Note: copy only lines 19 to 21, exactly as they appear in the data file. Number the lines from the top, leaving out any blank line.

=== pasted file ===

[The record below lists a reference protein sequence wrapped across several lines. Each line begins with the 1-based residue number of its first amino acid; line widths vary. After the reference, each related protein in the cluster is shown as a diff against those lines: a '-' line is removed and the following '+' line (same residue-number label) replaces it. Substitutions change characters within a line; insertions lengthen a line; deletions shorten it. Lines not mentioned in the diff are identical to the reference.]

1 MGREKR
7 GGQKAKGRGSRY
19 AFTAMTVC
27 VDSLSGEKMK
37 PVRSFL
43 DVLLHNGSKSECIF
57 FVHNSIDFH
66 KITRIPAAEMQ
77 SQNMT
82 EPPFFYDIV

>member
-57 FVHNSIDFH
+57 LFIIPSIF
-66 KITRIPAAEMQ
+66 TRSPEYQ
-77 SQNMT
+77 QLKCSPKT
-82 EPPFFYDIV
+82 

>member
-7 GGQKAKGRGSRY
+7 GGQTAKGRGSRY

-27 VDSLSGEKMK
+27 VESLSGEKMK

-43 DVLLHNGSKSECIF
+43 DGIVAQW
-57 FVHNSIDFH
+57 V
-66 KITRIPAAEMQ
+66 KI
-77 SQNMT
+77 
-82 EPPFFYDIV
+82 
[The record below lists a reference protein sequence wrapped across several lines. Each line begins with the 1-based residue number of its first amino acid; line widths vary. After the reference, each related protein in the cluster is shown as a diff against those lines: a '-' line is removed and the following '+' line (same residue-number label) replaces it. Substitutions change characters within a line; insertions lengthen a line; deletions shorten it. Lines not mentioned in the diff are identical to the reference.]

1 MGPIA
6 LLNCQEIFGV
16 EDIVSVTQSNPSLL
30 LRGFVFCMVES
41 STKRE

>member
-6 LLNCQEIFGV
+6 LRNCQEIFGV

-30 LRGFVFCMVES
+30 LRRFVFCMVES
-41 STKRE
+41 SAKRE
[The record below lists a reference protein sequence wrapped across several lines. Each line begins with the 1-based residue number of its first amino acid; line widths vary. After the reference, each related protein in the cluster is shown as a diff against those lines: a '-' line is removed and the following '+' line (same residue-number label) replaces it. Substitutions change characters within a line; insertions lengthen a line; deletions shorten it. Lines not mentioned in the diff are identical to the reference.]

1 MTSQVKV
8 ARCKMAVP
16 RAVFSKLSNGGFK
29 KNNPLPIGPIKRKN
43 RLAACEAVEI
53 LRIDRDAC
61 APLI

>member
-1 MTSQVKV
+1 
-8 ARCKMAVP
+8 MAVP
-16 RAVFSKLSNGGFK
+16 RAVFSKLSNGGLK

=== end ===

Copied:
-82 EPPFFYDIV
+82 

>member